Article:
Selecting the right submersible pump requires both assessing the pump’s technical criteria from the manufacturer, but also a thorough analysis of the intended application. In this month’s SWPA Insight, SWPA member Randy Crawford of Mody Pumps, Inc. answers your questions about pump selection and lays out the key reminders every pump users should follow.
How can pump users assess their application to select the right pump? What are the first items on a checklist every pump user should have?
Submersible pumps come in different designs and sizes, each having specific characteristics and capabilities to meet various operating conditions. They are typically selected after all system data has been gathered and computed. These data include the flowrate and pressure the pump must produce to achieve the desired end result, properties of fluid or the medium being pumped, installation type and environment, service duty cycle and available electrical power.
After the system flow rate and pressure has been determined, one of the first items on a checklist every pump user should know before selecting a pump is understanding the properties of the liquid being moved. This would include PH range, specific gravity, vapor pressure, viscosity, temperature, entrained solids size, type and percent of solids, and the presence of other impurities or gases. Knowing this information will help determine best pump features for the application. These would include materials of construction for component castings, elastomers, mechanical seal, impeller, motor shaft, motor size and rotational speed, plus any optional accessory items that might be recommended by the pump manufacturer.
Pump capacity is linked primarily to impeller performance, but what other factors—such friction, leakage, shock losses, etc.—should pump users be aware of and how to they affect pump capacity?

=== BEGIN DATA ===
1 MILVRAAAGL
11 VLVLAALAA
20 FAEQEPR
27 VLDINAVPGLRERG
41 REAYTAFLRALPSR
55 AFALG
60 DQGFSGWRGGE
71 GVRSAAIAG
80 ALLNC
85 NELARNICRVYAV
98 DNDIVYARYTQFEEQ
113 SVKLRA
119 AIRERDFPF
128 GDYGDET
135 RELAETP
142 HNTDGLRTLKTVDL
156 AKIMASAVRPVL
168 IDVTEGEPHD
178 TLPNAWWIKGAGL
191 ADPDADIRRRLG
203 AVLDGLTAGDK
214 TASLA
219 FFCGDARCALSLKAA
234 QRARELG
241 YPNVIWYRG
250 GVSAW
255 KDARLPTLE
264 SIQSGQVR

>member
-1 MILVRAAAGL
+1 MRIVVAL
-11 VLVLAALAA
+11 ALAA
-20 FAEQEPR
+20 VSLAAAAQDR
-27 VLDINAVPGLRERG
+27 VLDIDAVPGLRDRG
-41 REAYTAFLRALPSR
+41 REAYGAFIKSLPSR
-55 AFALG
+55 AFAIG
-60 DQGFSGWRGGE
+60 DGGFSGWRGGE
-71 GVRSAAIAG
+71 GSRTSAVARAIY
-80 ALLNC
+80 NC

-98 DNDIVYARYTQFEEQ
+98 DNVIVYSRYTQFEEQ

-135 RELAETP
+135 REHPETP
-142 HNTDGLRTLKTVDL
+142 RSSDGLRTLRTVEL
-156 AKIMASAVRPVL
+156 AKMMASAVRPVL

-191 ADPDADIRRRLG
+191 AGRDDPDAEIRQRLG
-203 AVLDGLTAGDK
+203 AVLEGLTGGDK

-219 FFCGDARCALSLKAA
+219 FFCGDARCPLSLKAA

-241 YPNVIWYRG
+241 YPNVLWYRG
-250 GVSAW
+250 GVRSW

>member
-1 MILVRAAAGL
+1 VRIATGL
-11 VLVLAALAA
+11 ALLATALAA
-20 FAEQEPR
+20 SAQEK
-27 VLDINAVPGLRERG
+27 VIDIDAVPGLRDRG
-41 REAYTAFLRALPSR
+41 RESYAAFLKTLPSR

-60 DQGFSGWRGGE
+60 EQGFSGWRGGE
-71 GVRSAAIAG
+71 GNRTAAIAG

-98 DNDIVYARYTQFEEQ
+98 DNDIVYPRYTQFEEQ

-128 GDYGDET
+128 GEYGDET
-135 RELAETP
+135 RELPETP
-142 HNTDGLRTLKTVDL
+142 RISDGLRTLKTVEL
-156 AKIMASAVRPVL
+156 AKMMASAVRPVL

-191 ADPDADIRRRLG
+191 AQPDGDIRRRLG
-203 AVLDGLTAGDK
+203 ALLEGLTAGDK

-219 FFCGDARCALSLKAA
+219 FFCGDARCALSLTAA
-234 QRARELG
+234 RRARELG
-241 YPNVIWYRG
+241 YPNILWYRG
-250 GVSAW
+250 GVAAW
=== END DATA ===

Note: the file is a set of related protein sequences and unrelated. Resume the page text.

There are internal hydraulic friction, leakage, and shock losses that occur during pump operation within the impeller and casing passages.
Friction losses are generally proportional to the surface roughness of the wetted areas of the impeller and casing. Leakage losses result from the flow of liquid between the clearance of stationary and rotating parts, such as impeller to stationary wear ring. Shock losses occur as the liquid enters the impeller entrance vanes and as the liquid flows from the impeller into the casing.
These internal losses vary throughout the flow range of the pump and the best way to determine variances or actual pump performance compared to a manufacturer’s published head-capacity curve is by testing.
The clearance ratio between the impeller and the volute suction is critical for solids handling with submersible centrifugal pumps. What questions should pump users be asking?
To preserve optimum pump performance, maintain efficiency and to prevent “ragging” or “clogging” that can take place between wear surfaces, the clearance ratio between the impeller inlet face and volute suction cover (or pending pump design – volute wear ring) should be maintained according to the manufacture’s tolerances.
During pump operation, as wear takes place over time, the clearance ratio between the impeller inlet face and the volute suction cover will increase. Thus, creating a larger gap. The pump user should ask if the clearance ratio between these two components can be adjusted back to the manufacturer’s tolerance without having to replace any components. Are any special tools required other than a standard mechanic’s tool box? What is the procedure and is it covered by the IO&M manual?